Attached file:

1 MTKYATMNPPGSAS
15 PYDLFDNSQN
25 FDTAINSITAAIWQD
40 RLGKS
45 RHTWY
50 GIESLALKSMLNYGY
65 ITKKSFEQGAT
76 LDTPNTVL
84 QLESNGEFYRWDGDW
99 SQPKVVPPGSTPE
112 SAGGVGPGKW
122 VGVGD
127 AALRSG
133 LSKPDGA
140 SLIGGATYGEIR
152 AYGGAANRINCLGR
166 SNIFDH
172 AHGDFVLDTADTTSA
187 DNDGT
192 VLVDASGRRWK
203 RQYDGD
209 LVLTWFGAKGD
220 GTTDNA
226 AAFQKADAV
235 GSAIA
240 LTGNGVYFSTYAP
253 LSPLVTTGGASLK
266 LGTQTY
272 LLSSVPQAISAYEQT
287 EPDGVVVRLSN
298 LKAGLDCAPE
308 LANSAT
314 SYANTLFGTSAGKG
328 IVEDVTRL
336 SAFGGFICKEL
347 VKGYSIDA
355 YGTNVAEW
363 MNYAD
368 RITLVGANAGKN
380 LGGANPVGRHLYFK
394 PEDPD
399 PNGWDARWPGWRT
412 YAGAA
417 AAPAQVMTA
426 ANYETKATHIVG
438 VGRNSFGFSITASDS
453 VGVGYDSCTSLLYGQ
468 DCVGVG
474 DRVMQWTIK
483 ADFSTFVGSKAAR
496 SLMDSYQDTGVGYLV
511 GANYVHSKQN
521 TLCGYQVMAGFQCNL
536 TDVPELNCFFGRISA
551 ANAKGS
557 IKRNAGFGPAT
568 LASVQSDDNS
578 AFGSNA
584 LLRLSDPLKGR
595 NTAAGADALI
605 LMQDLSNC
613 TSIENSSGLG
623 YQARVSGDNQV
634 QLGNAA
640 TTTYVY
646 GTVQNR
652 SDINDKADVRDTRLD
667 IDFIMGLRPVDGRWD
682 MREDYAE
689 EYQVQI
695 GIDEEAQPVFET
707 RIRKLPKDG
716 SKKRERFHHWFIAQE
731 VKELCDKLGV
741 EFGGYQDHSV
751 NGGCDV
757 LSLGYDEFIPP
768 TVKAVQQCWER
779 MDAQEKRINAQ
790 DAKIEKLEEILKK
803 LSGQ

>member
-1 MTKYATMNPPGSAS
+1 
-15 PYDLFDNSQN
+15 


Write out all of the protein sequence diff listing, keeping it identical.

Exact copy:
1 MTKYATMNPPGSAS
15 PYDLFDNSQN
25 FDTAINSITAAIWQD
40 RLGKS
45 RHTWY
50 GIESLALKSMLNYGY
65 ITKKSFEQGAT
76 LDTPNTVL
84 QLESNGEFYRWDGDW
99 SQPKVVPPGSTPE
112 SAGGVGPGKW
122 VGVGD
127 AALRSG
133 LSKPDGA
140 SLIGGATYGEIR
152 AYGGAANRINCLGR
166 SNIFDH
172 AHGDFVLDTADTTSA
187 DNDGT
192 VLVDASGRRWK
203 RQYDGD
209 LVLTWFGAKGD
220 GTTDNA
226 AAFQKADAV
235 GSAIA
240 LTGNGVYFSTYAP
253 LSPLVTTGGASLK
266 LGTQTY
272 LLSSVPQAISAYEQT
287 EPDGVVVRLSN
298 LKAGLDCAPE
308 LANSAT
314 SYANTLFGTSAGKG
328 IVEDVTRL
336 SAFGGFICKEL
347 VKGYSIDA
355 YGTNVAEW
363 MNYAD
368 RITLVGANAGKN
380 LGGANPVGRHLYFK
394 PEDPD
399 PNGWDARWPGWRT
412 YAGAA
417 AAPAQVMTA
426 ANYETKATHIVG
438 VGRNSFGFSITASDS
453 VGVGYDSCTSLLYGQ
468 DCVGVG
474 DRVMQWTIK
483 ADFSTFVGSKAAR
496 SLMDSYQDTGVGYLV
511 GANYVHSKQN
521 TLCGYQVMAGFQCNL
536 TDVPELNCFFGRISA
551 ANAKGS
557 IKRNAGFGPAT
568 LASVQSDDNS
578 AFGSNA
584 LLRLSDPLKGR
595 NTAAGADALI
605 LMQDLSNC
613 TSIENSSGLG
623 YQARVSGDNQV
634 QLGNAA
640 TTTYVY
646 GTVQNR
652 SDINDKADVRDTRLD
667 IDFIMGLRPVDGRWD
682 MREDYAE
689 EYQVQI
695 GIDEEAQPVFET
707 RIRKLPKDG
716 SKKRERFHHWFIAQE
731 VKELCDKLGV
741 EFGGYQDHSV
751 NGGCDV
757 LSLGYDEFIPP
768 TVKAVQQCWER
779 MDAQEKRINAQ
790 DAKIEKLEEILKK
803 LSGQ

>member
-1 MTKYATMNPPGSAS
+1 
-15 PYDLFDNSQN
+15 